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US, SKorea Discuss Wartime Command Of Forces, Nuclear Guarantee

"The United States is willing to discuss those issues," General Leon Laporte said.

Seoul (AFP) Oct 20, 2005
The United States and South Korea discussed shifting roles for the US military here, including who should have operational command of forces in wartime and whether to soften a US pledge to provide a nuclear umbrella, a top US general said Thursday.

US Defense Secretary Donald Rumsfeld arrived here from China for annual defense consultations, which close Friday with a joint communique that in past years has included the US guarantee to extend its nuclear protection over South Korea.

General Leon Laporte, the commander of US forces in South Korea, said the language on the nuclear pledge was the subject of last minute talks between Rumsfeld's policy team and the South Korean defense ministry.

"I think that's being discussed right now between OSD (Office of the Secretary of Defense) policy and MND (Ministry of National Defense) policy," he said.

"So that'll get worked out here I think in the next two hours," he told reporters traveling with Rumsfeld.

The issue has come up now because the United States said in September it had no intention to invade or attack North Korea with nuclear or conventional weapons as part of a statement of principles under which North Korea agreed to abandon its nuclear programs.

US and South Korean defense officials also were wrestling with a recent suggestion by President Roh Moo-hyun that he intends to assert operational control over South Korean forces in wartime.

Under the existing mutual defense pact, operational control over South Korean forces would fall under a US general in wartime.

"It's natural to want to go back and review decisions and find out are they appropriate for today, and are they appropriate for the future. And that's the issue," Laporte said.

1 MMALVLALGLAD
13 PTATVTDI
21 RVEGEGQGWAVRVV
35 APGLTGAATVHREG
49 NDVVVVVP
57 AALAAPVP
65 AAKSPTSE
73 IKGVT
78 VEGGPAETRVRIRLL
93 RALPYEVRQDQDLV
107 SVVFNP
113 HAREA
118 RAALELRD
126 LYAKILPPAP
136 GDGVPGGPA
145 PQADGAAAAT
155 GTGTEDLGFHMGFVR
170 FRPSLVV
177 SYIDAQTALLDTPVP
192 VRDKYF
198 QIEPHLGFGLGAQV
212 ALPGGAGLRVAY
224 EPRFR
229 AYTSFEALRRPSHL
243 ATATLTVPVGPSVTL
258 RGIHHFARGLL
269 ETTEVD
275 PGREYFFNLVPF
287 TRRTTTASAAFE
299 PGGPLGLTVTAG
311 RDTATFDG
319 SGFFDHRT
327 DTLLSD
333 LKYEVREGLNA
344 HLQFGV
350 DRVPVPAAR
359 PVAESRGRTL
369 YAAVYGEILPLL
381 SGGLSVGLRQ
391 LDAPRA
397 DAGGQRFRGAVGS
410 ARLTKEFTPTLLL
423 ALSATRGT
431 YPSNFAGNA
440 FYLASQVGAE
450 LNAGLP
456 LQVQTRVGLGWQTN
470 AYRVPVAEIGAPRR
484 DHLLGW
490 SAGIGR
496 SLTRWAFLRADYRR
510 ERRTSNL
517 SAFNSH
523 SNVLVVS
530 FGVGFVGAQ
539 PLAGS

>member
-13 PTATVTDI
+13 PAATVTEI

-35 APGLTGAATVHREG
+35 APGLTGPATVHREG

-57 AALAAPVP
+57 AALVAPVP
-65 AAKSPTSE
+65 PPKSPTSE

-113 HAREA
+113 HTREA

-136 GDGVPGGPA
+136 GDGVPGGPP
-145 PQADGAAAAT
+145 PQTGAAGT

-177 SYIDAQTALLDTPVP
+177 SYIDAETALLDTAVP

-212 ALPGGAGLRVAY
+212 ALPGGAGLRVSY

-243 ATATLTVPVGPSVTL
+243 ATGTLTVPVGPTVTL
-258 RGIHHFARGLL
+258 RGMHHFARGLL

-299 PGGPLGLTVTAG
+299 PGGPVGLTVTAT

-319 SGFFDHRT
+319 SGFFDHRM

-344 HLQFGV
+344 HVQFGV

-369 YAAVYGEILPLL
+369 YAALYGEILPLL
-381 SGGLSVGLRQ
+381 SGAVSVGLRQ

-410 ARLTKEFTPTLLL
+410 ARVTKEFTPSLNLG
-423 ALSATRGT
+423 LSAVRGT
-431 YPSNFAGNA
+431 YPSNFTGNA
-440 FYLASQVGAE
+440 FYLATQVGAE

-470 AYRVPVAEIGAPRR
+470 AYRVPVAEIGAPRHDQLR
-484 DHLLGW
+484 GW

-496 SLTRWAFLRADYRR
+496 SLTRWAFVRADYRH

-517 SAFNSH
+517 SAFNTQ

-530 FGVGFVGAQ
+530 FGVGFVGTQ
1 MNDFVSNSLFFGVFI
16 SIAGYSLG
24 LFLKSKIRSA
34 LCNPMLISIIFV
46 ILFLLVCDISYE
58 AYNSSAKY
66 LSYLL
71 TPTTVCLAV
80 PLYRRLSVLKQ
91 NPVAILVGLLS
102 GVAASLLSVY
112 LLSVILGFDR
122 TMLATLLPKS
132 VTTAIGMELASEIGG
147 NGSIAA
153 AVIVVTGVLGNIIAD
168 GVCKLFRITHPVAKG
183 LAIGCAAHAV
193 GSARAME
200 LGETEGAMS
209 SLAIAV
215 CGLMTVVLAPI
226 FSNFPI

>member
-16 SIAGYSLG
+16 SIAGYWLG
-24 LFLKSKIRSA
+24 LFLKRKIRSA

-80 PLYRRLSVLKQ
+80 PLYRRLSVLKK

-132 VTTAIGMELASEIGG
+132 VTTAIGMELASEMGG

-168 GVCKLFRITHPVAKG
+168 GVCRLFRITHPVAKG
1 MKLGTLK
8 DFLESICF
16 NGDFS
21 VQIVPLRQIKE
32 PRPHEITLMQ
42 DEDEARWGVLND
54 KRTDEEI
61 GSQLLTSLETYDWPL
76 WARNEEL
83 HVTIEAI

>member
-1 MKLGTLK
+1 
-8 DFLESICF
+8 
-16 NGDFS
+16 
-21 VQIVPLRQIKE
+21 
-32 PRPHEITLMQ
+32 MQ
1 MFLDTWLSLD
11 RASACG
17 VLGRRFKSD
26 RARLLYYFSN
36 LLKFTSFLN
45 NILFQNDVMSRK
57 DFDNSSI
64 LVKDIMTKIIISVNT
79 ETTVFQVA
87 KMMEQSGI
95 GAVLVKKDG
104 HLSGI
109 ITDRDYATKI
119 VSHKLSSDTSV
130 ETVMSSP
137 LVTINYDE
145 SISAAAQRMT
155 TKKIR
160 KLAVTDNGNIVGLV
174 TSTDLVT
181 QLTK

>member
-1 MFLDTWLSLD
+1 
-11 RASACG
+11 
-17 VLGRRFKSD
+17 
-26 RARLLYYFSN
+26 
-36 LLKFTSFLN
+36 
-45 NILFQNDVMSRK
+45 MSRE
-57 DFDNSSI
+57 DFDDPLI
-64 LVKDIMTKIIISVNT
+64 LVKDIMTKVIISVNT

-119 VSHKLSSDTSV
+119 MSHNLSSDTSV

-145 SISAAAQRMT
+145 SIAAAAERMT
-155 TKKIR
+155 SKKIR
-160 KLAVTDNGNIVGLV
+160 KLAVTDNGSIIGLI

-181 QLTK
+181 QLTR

"The United States is willing to discuss those issues," he said.

He added however that the South Koreans have not said exactly when they envision assuming wartime operational command, and suggested that any change in the command relationships would likely be further in the future.

The general said that as commander of the Combined Forces Command Korea he already receives directives from a committee consisting of the US and South Korean defense ministers.

"Right now we have a very strong force. But that force also can evolve over time," he said. "I don't envision any changes in the Combined Forces Command in the near future."

The 680,00-strong South Korean military has assumed responsibility for numerous missions over the past two years that previously were carried out exclusive by the 37,000 US troops in South Korea.

The US force, meanwhile, has dropped in size by 8,000 troops and will shrink to 25,000 by 2008, he said.

Laporte said the threat from North Korea remains unchanged.

But he acknowledged that incidents along the demilitarized zone (DMZ) dividing the peninsula were down noticeably in the past 12 to 18 months, which he attributed in part to the fact that it is reaping benefits from South Korea's "sunshine policy."

"It appears they are being less provocative. It doesn't mean the disposition of forces has changed. But the incidents have been reduced," he said.

He said about 2,000 people a day now cross the border along two new rail and highway corridors linking South Korea to a resort where family reunions are held and to an industrial complex in North Korea.

"I think they have developed benefits from their engagement policy. And I think that is good. It does reduce tension and it provides tremendous interactions," he said.

"I think perhaps the North Koreans have realized they need assistance from South Korea. They do not want to cause problems with the economic initiatives that are ongoing."

"Perhaps they do not want incidents along the DMZ to be disfunctional to the six-party talks," he said, referring to talks on North Korea's nuclear programs that involve the United States, China, Japan, Russia and the two Koreas.

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Rumsfeld Voices Concern Over Chinese Nuclear Arsenal
Beijing (AFP) Oct 20, 2005
China appears to be expanding its nuclear strike capability with missiles able to reach beyond the Pacific, US Defense Secretary Donald Rumsfeld said Thursday, urging Beijing to shed more light on its intentions.







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